Ntianu had the option of appealing to the traditional ruler of the town or straight to the Supreme Court known as the Agba Alor.
The Igwe or the traditional ruler’s verdict was also subject to review by Agba Alor.
Ntianu chose to appeal the guilty verdict of his village court to Agbo Alor i.e. the Supreme Court.
Agba Alor court which consisted of the chief priests of all Nnewi deities and was headed by the oldest man from Umunnearam who held the Ofor Nnewi.
Ofor Nnewi was and still is a consecrated piece of wood made from an ofor tree used as a gavel (as would a senate president) to cement a resolution as being final once the holder hits it on the ground.
An Ofor is held by the oldest man in a community.
Knowing that he had exhausted his appeal options, Mazi Ntianu knew that he was now hours away from the land of his ancestors.
No guilty person convicted of a capital offence at the Agbor Alor was ever allowed to go home for fear of escaping.
Once the sentence was pronounced, the officers of the court would promptly seize the condemned criminal by the arms and lead him to his choice of death.
“Welu ira Mbajiaku ma obu ikwu udo” meaning “choose between to have sex with Mbajiaku or to commit suicide”, the chief judge asked Ntianu.
Nitianu surprised the gathering by choosing to have sex with Mbajiaku. Many condemned criminals would choose a dignified death by suicide.
Hearing the choice of Ntianu, an elderly man amongst the crowd murmured “I would have been surprised if he had not chosen to sleep with Mbajiaku; the idiot wants to leave the world through the same route he arrived”.
The condemned criminal was taken to the precinct of the evil forest where Mbajiaku lived.
Ntianu on his own decided to leave the world with a bang.
He wanted to donate sexual satisfaction to Mbajiaku, the town’s must humiliated woman.
Not a few men in the town could boast of the size of what Ntianu had in between his legs.
Even Mbajiaku could feel the size of the monstrous manhood of Ntianu which the local mixture he was forced to drink had made larger and even stiffer.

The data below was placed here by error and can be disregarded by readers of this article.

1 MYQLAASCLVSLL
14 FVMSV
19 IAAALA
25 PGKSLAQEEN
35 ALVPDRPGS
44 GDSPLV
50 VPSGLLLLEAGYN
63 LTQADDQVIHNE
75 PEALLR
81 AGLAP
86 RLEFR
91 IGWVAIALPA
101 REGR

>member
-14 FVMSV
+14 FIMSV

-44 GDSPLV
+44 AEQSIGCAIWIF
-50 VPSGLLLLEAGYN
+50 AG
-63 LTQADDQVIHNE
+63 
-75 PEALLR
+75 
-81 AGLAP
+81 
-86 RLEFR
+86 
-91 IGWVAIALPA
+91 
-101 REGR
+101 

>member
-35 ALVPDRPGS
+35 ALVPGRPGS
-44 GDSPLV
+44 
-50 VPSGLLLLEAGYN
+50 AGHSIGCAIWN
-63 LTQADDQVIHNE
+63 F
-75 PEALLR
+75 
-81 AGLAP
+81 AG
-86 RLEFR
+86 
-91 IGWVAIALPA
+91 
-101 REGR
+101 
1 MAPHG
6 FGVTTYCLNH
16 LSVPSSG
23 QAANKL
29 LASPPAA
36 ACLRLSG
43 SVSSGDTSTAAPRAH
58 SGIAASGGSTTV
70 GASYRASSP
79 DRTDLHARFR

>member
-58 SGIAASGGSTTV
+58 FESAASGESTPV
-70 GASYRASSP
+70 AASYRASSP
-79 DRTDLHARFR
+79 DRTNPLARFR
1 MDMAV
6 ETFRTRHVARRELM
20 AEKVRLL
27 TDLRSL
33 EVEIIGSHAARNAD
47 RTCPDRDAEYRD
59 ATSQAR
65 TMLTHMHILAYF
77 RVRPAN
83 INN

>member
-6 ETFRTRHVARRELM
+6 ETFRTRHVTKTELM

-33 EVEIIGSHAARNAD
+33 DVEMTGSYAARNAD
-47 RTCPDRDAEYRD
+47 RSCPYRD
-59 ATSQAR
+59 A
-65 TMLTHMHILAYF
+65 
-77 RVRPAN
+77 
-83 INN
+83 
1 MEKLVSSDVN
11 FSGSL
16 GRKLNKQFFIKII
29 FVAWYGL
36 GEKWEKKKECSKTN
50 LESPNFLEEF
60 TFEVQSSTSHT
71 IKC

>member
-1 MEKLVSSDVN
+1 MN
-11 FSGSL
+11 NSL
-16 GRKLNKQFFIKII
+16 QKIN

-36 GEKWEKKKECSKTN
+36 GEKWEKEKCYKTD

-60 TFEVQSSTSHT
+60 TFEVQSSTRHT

Some ageing women watching, envied Mbajiaku as Ntianu lowered his 18-inch organ into Mbajiaku’s pot of death.
As Ntianu was “coming” after a surprising long thrusting, the spectators noticed, in awe, that Mbajiaku was also “going”.
Mbajiaku was screaming in a crescendo or fading voice so audible but sensual.
The thrilled crowd could hear as Mbajiaku kept shouting “o Gini di ife a? Nwoke a gbuo m ka m Kam nwuo” meaning “what is this I’m feeling? this man, kill me let me die!”
Before nothing else was heard, the couple was said to have shouted “oto gbuo m oo” meaning “this sweetness is killing me oo” as their waists gradually ground to a halt.
They remained entangled.
Not only Ntianu died. Mbajiaku followed him.
Did the court officers add a tincture of poison to the preparation they forced Ntianu to drink prior to the great sex?
What about the way Mbajiaku died?
Was she killed by an ecstasy-induced heart attack from the seemingly greatest sex she had ever had in health and in sickness?
No one seemed to have been able to provide answers to the above questions to date.
Nevertheless, it was a happy ending or death for those who died in ecstasy in spite of their humiliating predicament to the confusion of their haters, detractors, and punishers.
It was only then that the whole town cleared any iota of doubt from their minds that Ntianu was guilty. He was a sex maniac.
Even in death, the destructive Ntianu had robbed his town an alternative punitive instrument against future capital offenders